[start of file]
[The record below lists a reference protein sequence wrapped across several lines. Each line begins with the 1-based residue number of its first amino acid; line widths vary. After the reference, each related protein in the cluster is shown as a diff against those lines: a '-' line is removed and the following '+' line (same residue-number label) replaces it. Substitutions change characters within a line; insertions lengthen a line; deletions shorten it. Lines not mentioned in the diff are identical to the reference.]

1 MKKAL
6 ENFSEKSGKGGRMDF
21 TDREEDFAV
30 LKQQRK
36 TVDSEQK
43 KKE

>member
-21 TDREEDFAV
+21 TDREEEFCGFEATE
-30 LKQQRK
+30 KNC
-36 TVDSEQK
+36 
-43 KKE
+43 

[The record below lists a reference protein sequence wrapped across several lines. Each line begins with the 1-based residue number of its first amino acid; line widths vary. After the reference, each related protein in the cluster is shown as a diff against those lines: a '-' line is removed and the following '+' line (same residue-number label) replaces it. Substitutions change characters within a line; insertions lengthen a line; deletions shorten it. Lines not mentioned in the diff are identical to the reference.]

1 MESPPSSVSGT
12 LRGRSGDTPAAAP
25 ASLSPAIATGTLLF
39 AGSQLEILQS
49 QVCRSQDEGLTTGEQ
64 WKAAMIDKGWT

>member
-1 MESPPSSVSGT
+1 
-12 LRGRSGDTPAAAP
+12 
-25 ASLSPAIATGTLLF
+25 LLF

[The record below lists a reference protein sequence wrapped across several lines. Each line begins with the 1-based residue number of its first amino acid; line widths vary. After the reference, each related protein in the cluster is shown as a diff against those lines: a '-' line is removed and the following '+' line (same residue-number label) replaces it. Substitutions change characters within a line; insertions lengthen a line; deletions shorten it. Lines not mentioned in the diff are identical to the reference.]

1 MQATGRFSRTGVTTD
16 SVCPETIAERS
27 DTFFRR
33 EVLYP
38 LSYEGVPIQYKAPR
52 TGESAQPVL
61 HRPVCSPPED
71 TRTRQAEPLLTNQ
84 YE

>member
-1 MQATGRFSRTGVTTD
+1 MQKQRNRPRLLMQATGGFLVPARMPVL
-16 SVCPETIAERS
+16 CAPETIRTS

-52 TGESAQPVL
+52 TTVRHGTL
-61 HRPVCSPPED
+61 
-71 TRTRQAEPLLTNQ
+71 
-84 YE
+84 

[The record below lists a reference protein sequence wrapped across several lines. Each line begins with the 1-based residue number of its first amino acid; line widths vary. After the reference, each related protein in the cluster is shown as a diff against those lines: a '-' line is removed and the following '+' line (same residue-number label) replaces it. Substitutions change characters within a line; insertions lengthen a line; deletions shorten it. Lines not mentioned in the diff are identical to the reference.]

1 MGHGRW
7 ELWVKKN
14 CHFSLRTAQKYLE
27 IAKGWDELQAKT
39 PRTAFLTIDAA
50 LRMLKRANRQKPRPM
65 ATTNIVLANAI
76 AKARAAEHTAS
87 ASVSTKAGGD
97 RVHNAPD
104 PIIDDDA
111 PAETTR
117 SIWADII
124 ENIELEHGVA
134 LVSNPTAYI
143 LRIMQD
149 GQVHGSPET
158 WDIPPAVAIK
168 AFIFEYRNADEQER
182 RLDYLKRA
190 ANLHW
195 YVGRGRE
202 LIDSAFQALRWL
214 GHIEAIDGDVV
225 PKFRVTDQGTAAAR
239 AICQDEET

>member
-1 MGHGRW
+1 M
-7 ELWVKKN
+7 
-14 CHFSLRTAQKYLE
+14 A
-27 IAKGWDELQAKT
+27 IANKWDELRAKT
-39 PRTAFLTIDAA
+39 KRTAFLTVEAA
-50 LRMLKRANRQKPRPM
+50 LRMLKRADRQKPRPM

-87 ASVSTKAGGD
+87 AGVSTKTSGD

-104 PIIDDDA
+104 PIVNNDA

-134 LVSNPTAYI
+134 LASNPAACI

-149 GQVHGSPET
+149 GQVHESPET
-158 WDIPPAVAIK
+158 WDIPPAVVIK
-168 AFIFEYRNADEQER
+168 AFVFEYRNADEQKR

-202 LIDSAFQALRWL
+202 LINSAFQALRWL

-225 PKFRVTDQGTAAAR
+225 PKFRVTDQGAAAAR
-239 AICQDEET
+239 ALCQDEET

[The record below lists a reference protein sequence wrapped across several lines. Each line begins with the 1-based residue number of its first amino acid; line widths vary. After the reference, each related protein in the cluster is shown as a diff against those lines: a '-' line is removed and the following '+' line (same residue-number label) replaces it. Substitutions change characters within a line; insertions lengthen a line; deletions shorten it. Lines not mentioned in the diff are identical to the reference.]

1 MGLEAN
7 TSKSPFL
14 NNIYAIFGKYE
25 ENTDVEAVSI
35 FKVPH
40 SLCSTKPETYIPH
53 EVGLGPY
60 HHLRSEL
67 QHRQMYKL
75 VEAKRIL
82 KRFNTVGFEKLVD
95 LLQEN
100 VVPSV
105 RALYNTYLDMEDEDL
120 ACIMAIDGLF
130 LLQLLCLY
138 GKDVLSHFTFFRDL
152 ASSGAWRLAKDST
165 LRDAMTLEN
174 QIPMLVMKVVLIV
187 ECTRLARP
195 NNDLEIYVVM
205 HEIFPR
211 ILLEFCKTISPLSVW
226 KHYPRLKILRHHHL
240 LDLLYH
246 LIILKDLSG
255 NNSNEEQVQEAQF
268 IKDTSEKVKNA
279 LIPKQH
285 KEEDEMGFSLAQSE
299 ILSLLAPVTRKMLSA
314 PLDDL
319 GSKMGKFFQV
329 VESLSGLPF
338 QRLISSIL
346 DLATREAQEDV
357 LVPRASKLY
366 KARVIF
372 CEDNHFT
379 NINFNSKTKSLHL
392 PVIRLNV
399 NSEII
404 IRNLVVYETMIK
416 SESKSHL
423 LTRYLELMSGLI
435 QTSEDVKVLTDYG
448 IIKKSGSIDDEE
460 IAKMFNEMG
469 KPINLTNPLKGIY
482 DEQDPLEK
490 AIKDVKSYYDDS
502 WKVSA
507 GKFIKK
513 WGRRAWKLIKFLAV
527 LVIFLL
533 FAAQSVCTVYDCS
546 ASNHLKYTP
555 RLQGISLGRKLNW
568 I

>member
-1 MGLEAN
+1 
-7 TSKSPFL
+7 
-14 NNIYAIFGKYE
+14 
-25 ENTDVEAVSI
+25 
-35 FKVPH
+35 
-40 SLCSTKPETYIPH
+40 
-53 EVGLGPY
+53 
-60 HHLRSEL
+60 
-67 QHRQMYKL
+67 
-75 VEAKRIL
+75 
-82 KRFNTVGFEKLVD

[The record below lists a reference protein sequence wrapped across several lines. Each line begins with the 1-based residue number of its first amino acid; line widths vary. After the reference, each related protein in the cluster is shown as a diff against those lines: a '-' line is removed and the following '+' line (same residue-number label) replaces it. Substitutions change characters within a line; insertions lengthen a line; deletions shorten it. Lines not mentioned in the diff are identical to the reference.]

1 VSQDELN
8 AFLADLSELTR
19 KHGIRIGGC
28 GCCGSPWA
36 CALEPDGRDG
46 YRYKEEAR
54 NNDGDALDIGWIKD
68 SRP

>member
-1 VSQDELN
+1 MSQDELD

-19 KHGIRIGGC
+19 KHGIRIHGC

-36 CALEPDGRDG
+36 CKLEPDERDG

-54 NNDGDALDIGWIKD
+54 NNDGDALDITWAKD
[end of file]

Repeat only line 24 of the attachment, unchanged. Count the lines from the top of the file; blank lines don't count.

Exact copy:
>member